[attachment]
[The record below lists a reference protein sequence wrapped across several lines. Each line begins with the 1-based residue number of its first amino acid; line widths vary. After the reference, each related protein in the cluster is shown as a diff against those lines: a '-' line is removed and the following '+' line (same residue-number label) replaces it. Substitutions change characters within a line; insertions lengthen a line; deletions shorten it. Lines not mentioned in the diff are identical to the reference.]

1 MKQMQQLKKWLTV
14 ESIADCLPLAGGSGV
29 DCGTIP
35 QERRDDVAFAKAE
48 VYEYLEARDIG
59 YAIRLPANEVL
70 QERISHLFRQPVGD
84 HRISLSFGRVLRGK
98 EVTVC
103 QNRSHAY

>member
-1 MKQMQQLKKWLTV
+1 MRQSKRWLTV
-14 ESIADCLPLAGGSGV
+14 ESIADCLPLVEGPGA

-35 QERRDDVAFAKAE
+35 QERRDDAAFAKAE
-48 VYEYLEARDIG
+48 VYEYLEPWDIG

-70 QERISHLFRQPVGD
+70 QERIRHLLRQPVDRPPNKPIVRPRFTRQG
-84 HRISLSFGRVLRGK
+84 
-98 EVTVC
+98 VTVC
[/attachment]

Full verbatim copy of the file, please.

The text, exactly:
[The record below lists a reference protein sequence wrapped across several lines. Each line begins with the 1-based residue number of its first amino acid; line widths vary. After the reference, each related protein in the cluster is shown as a diff against those lines: a '-' line is removed and the following '+' line (same residue-number label) replaces it. Substitutions change characters within a line; insertions lengthen a line; deletions shorten it. Lines not mentioned in the diff are identical to the reference.]

1 MKQMQQLKKWLTV
14 ESIADCLPLAGGSGV
29 DCGTIP
35 QERRDDVAFAKAE
48 VYEYLEARDIG
59 YAIRLPANEVL
70 QERISHLFRQPVGD
84 HRISLSFGRVLRGK
98 EVTVC
103 QNRSHAY

>member
-1 MKQMQQLKKWLTV
+1 MRQSKRWLTV
-14 ESIADCLPLAGGSGV
+14 ESIADCLPLVEGPGA

-35 QERRDDVAFAKAE
+35 QERRDDAAFAKAE
-48 VYEYLEARDIG
+48 VYEYLEPWDIG

-70 QERISHLFRQPVGD
+70 QERIRHLLRQPVDRPPNKPIVRPRFTRQG
-84 HRISLSFGRVLRGK
+84 
-98 EVTVC
+98 VTVC